Caixin
Dec 15, 2017 07:40 PM
SOCIETY & CULTURE

Rules Tightened for Preschools in Wake of Abuse Scandals

Nationwide government measures in the wake of recent child abuse scandals in preschools could be counterproductive because the moves focus only on teachers, industry insiders say. Above, a preschool in the Xicheng district of Beijing prepares to begin the day's work on March 22. Photo: Visual China
Nationwide government measures in the wake of recent child abuse scandals in preschools could be counterproductive because the moves focus only on teachers, industry insiders say. Above, a preschool in the Xicheng district of Beijing prepares to begin the day's work on March 22. Photo: Visual China

China’s education authority is moving to strengthen oversight of preschools with a flurry of measures, including a requirement for more cameras in classrooms, following several highly publicized child abuse scandals in recent months.

But experts warn the move could be counterproductive as it will deepen distrust between schools and parents, and drive many small preschools out of business, exacerbating the current shortage of such facilities.

Preschools in the Chinese capital have been ordered to install more surveillance cameras “to have all areas covered and leave no corners without surveillance,” the Beijing Youth Daily recently reported, citing municipal education authorities.

Some preschools in downtown Beijing have already connected their surveillance cameras to local police stations as part of the new requirements, according to the Beijing Youth Daily.

The mandate came just two weeks after an interagency committee under the country’s cabinet, known as the Education Inspection Committee of the State Council, ordered a nationwide inspection on Nov. 24 for potential violation at such facilities.

In the Chinese capital, each government inspector is assigned to oversee five preschools and will be held responsible for their operations, the Beijing Youth Daily reported.

On the surface, these measures sound promising, but regulators have actually failed to address the real issues by targeting only teachers, according to academics and industry insiders.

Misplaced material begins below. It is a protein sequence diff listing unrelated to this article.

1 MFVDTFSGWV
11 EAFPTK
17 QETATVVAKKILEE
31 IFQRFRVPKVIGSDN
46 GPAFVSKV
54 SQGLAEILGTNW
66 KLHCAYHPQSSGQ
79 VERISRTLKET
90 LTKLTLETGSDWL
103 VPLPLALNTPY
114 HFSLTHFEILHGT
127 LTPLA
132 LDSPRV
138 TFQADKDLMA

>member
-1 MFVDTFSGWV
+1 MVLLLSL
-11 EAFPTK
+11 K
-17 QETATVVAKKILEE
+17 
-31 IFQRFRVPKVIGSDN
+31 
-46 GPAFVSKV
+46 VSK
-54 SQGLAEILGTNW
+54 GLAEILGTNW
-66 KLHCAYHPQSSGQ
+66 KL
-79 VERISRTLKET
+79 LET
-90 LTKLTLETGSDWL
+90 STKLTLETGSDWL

The intensified surveillance of teachers is likely to deepen distrust between teachers and parents, according to Zhang Yan, a professor of education studies at Beijing Normal University.

“These measures could only take away the teachers’ passion and motivation. It will force them to protect themselves, with little regard of what is best for the children,” she said.

The requirement for additional cameras and other infrastructure upgrades means fewer preschools will be able to qualify for licenses, exacerbating the shortage of such schools, particularly affordable schools for low-income families, she warned.

The tightening oversight over preschools — called “kindergartens” in China — followed a prominent incident of abuse at a kindergarten operated by RYB Education in a luxurious suburban neighborhood in Beijing last month. Investigators found at least eight students from 2 to 6 years old were found to have suffered needle wounds from their teachers who used needles to discipline disobedient children.

The incidents caused something of a panic among parents, who worried that the uncovered cases of abuse were only the tip of the iceberg. The reports also triggered a public outcry over perceived poor oversight of such facilities.

It’s understandable for regulators to feel compelled to do something to ease public anger, but they have mistakenly equated infrastructure upgrades with protecting students from abuse or mistreatment, said Zeng Xiaodong at the 21st Century Education Research Institute in Beijing.

“Safety guarantees are more about proper funding to ensure decent benefits and bonuses for teachers, annual performance reviews and parental involvement in the daily operations of these facilities,” she said.

Rigid license control by the government and lack of public funding is a bigger problem than poor infrastructure because the control and funding issues get in the way of preschool development, she said. They also contribute to the severe shortage of preschool care, particularly in some less-developed rural areas, Zeng said.

Nearly half of preschool-aged students in 58 poor counties in the impoverished northwestern province of Gansu were unable to attend kindergarten. By comparison, 98 percent of children in the more-affluent eastern province of Jiangsu and in Shanghai are admitted to kindergarten, the Ministry of Education said late in 2015.

Contact reporter Li Rongde (rongdeli@caixin.com)

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